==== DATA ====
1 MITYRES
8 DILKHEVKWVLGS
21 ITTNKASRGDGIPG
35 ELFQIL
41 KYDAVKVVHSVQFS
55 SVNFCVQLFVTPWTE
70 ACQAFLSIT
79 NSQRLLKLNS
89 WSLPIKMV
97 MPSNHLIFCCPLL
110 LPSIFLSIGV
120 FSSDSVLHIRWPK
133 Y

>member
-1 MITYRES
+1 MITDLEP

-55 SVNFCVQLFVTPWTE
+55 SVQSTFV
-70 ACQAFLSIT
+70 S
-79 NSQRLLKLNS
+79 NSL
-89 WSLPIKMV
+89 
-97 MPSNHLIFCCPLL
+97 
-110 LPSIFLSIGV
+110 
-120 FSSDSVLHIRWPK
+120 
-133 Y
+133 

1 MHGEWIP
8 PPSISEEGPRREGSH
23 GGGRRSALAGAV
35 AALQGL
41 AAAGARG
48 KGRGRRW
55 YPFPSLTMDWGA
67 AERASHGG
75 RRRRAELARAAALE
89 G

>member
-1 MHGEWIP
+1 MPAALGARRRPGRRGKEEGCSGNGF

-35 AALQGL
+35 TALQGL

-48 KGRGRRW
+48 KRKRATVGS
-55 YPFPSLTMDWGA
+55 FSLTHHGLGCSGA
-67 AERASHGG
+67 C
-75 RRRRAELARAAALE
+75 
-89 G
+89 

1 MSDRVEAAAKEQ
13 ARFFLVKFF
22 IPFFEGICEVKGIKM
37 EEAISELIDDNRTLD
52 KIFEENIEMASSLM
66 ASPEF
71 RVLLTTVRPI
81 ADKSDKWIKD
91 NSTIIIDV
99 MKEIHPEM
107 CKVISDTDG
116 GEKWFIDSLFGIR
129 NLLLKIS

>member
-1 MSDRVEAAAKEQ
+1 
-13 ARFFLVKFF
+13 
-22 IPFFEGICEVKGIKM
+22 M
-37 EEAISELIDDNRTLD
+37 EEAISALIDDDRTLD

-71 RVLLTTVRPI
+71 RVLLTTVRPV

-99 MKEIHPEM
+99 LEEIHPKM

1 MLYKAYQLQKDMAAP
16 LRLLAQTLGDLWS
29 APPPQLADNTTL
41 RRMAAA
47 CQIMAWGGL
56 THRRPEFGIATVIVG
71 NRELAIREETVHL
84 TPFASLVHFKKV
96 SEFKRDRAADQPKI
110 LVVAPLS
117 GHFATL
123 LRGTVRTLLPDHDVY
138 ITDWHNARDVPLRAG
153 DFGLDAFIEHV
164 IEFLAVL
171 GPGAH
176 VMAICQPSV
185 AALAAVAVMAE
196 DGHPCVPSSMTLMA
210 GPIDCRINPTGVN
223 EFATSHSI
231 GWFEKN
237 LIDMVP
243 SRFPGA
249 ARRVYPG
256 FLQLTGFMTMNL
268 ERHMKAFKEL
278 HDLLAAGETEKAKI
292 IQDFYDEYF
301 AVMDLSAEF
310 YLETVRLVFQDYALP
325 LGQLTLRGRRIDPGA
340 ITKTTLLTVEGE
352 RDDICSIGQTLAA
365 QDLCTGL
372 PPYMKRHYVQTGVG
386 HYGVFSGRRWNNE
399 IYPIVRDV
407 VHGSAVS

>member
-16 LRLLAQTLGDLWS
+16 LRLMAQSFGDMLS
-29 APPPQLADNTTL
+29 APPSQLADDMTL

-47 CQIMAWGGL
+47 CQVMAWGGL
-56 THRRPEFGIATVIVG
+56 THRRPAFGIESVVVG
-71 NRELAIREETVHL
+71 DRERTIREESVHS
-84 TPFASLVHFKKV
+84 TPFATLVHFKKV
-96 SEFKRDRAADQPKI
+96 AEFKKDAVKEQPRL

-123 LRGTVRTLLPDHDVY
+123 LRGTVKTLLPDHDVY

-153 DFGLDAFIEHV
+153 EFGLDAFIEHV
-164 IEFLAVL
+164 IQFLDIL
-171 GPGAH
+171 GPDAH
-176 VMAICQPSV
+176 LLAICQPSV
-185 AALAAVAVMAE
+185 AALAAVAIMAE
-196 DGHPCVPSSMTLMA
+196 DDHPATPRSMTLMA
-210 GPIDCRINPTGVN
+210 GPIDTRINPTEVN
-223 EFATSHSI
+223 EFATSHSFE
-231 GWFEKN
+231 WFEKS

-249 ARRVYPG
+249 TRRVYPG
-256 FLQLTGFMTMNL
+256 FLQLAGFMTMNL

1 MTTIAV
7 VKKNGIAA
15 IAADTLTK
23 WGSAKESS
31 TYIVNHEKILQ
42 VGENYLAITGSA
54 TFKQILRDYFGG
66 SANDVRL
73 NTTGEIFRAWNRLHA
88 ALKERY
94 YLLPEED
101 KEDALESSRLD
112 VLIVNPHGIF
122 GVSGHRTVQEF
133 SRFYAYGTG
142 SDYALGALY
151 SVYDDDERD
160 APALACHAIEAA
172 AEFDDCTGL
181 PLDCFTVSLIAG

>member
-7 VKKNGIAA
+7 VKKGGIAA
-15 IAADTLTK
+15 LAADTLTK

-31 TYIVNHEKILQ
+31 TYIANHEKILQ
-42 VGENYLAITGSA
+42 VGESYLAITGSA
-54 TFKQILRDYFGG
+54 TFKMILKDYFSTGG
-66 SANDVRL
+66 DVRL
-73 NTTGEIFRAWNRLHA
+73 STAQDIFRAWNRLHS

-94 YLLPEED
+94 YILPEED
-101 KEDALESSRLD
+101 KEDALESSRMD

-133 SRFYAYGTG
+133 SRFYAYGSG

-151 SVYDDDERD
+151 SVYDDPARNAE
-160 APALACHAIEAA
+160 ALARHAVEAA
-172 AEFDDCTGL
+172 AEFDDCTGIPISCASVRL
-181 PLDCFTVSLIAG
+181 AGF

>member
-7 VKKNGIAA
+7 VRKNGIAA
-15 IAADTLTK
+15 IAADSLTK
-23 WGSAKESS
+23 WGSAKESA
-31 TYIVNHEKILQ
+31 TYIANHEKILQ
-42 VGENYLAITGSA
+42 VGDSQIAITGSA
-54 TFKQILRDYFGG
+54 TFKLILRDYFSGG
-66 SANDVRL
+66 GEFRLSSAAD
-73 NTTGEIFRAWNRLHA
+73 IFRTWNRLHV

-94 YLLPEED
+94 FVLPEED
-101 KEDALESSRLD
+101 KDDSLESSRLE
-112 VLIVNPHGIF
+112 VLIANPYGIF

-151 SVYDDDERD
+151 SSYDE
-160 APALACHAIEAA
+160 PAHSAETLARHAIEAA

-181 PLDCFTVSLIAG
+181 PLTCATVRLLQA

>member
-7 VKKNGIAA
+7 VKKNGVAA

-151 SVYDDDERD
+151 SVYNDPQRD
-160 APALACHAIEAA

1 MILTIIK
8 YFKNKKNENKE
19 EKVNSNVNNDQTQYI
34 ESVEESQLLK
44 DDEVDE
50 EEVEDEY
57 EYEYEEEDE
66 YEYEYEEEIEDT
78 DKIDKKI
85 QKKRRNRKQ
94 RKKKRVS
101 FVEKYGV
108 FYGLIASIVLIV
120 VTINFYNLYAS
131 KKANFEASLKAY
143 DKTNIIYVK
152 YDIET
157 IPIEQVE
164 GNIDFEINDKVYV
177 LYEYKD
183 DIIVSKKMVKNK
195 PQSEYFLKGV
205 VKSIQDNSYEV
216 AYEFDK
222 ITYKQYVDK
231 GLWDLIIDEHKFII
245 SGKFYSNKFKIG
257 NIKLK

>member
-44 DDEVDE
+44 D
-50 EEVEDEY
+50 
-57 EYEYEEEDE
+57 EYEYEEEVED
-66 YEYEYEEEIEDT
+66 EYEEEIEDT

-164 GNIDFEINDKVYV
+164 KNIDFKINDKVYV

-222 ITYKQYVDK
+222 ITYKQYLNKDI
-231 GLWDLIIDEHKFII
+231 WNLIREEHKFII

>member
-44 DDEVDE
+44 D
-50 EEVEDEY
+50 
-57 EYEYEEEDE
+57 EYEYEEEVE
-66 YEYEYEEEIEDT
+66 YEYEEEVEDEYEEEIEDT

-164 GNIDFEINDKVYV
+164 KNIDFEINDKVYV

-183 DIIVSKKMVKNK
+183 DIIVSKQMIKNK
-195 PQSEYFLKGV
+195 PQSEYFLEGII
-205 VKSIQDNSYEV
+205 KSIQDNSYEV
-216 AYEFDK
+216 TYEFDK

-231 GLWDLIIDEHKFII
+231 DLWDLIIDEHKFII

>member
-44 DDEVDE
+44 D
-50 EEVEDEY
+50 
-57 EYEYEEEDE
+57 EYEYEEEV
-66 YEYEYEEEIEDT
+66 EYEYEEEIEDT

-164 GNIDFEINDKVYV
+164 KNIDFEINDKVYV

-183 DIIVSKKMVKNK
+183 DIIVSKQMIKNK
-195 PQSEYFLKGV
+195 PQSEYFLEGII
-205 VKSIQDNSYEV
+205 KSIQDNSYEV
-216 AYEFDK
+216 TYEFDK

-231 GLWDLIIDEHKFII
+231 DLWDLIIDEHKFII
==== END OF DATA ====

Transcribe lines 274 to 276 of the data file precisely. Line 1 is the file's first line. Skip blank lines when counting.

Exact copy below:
>member
-44 DDEVDE
+44 D